Some writers believe that, rather than writing to the market, the market should conform to their tastes–and that other writers, for not doing the same, are wrong or in some way lacking in quality. For these authors, the only possibility they have of success, so far as they can see, is proving to readers that their taste is “wrong.” They write long reviews of other authors’ works that belittle the piece as much as possible before ending in snide urgings like, “But hey, if writing is your passion, keep doing it!” They critique in-progress works shared in confidence in such a way as to hamper their final form, rather than helping hone them to success. Most vilely, they report books to the platforms on which they’re published so that even extreme horror fiction properly categorized has no chance to remain for sale. To play it safe, deplatformed writers may end up writing milder things.
And that is exactly what these petty agitators want. They do not want to see boundaries pushed and authors inspired by one another. They do not want to look evil in the face or think that someone may disagree with them. They do not want to see others successful when their own books can’t seem to get past a handful of reviews and a couple of sales a month. They want only their own immediate success, and they just cannot understand why shitting on others won’t make it come any faster.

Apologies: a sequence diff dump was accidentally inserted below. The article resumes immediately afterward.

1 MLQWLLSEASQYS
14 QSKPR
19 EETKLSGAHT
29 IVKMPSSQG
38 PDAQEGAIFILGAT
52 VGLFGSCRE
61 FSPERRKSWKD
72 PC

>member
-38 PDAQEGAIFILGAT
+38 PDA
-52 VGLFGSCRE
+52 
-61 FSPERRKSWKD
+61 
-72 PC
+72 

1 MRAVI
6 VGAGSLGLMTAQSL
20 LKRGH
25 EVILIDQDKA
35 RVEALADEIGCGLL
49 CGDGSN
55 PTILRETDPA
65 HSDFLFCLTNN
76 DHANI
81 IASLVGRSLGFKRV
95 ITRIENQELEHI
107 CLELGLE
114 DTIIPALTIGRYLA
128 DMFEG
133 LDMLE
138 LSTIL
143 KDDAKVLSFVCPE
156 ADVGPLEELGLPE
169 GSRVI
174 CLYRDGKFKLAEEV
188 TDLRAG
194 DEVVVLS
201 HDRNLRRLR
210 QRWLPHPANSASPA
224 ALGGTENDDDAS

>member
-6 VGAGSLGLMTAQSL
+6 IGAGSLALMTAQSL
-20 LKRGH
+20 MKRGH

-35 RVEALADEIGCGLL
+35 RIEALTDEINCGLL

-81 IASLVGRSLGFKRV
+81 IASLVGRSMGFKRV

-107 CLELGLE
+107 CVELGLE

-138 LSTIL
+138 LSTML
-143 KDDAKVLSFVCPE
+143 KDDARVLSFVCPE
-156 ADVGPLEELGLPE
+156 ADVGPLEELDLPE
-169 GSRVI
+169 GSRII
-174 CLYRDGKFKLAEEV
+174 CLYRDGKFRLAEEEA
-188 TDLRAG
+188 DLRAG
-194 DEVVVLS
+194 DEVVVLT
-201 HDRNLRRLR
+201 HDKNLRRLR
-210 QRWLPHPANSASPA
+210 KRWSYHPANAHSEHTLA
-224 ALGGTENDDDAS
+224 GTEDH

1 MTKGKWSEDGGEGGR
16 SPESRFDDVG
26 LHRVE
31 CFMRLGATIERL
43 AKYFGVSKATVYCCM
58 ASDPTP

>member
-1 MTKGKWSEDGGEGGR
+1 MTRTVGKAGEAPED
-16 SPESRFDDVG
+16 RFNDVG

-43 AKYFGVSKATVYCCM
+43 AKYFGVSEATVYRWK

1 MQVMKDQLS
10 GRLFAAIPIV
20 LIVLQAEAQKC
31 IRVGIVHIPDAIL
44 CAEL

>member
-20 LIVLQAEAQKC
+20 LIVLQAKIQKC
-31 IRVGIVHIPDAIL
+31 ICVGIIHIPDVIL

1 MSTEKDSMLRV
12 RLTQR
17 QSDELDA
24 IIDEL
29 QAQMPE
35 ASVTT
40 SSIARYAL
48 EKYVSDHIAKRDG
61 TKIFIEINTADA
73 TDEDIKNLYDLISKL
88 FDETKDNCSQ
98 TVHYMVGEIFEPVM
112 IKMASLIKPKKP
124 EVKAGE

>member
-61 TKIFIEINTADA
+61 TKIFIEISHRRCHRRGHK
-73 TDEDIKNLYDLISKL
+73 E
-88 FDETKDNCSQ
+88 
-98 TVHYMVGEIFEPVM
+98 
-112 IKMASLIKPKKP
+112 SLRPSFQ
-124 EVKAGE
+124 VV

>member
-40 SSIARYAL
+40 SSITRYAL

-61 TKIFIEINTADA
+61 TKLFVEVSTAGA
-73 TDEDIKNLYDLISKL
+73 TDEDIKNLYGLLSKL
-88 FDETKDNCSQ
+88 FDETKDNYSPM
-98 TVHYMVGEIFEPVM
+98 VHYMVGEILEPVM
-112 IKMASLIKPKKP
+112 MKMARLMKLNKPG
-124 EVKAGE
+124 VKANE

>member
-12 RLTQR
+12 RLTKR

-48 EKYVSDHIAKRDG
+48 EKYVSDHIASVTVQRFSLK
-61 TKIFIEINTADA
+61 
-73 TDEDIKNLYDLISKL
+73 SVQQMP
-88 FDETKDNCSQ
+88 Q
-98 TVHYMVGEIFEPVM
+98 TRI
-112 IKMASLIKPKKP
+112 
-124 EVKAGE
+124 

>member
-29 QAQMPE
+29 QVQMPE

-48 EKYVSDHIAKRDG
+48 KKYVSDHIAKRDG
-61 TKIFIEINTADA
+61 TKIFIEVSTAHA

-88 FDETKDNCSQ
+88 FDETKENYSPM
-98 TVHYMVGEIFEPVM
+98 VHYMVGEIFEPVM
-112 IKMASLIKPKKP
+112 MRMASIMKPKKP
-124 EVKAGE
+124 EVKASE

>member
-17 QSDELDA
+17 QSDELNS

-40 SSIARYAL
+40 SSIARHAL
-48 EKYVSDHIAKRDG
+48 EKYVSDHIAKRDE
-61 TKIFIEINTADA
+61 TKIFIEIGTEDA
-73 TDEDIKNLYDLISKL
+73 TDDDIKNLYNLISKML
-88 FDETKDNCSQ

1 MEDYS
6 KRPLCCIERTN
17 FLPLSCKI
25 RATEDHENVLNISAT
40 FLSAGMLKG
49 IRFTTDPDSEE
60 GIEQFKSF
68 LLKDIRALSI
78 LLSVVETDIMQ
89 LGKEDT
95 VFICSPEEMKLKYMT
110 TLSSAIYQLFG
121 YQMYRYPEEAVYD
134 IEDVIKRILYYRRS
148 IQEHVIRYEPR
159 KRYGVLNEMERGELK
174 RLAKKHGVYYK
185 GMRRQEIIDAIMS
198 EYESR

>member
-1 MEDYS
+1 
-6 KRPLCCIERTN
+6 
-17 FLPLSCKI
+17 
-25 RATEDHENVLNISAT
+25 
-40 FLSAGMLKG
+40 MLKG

I am writing this entry today to urge you, reader, to never be like these people. Love fellow writers. Support them. Encourage them even if you don’t personally enjoy their work. Celebrate their successes, because one day they’re going to celebrate yours. Don’t be mediocre, and don’t let anyone tell you that you should be. When people are upset about your art, upset them more.
And if you’re a reader only? As Shirley Jackson once said to a rude critic, “If you don’t like my peaches, don’t shake my tree.” Let extreme horror grow in its profane groves of eyeball bushes and vaginal trees. It’s not doing anyone any real harm, and if you think that you’re worried it is, well…stop and ask yourself if that’s really the problem you have with it.